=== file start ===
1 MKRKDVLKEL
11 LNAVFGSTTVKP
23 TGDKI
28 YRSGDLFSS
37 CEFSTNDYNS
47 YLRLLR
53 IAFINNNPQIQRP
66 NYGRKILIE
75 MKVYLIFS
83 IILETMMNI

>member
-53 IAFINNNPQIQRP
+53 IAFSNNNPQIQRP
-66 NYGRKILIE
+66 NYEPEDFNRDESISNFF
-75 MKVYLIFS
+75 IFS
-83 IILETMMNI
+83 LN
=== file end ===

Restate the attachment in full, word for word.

1 MKRKDVLKEL
11 LNAVFGSTTVKP
23 TGDKI
28 YRSGDLFSS
37 CEFSTNDYNS
47 YLRLLR
53 IAFINNNPQIQRP
66 NYGRKILIE
75 MKVYLIFS
83 IILETMMNI

>member
-53 IAFINNNPQIQRP
+53 IAFSNNNPQIQRP
-66 NYGRKILIE
+66 NYEPEDFNRDESISNFF
-75 MKVYLIFS
+75 IFS
-83 IILETMMNI
+83 LN